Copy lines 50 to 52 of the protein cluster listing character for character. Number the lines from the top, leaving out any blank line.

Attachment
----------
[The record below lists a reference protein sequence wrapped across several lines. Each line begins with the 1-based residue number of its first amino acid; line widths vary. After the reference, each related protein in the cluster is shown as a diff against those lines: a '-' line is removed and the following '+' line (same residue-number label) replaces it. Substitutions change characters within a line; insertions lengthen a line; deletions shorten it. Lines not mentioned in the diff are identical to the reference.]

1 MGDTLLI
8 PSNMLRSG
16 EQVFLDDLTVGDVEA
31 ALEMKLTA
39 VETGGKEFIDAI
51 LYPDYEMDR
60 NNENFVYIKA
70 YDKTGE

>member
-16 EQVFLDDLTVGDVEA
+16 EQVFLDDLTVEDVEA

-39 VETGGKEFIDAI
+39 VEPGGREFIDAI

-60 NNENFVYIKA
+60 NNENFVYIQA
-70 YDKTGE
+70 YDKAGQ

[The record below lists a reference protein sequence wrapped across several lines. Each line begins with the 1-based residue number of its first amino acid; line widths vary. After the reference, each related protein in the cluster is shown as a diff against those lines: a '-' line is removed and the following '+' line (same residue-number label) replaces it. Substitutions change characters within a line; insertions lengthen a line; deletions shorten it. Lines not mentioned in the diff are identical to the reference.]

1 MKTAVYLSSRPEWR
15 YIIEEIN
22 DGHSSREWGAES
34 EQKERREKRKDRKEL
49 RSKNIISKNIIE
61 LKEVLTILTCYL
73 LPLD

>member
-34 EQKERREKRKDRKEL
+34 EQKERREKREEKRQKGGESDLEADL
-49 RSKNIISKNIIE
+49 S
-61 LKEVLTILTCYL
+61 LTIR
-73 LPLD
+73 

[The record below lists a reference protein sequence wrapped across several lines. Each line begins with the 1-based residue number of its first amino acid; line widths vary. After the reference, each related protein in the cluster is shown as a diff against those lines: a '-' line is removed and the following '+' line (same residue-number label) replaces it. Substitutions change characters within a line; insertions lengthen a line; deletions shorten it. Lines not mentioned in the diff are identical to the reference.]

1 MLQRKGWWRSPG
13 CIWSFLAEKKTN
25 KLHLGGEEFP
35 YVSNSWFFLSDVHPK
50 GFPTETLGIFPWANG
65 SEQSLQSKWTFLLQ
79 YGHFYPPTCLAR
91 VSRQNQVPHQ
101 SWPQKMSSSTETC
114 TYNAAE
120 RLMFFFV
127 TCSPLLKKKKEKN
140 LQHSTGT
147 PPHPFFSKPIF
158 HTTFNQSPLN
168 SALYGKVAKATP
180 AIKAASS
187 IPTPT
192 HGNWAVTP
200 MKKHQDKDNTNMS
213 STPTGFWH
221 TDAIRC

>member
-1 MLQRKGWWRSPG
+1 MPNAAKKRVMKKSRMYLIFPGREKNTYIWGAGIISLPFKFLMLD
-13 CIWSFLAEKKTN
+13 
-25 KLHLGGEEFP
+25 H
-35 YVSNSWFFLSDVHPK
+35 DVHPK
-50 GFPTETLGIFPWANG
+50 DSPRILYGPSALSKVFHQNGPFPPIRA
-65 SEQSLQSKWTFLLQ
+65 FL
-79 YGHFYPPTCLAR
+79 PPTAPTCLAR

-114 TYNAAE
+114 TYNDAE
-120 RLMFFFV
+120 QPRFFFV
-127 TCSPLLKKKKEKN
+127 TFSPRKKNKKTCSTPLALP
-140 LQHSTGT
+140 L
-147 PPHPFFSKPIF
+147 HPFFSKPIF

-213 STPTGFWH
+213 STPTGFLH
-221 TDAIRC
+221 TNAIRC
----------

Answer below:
147 PPHPFFSKPIF
158 HTTFNQSPLN
168 SALYGKVAKATP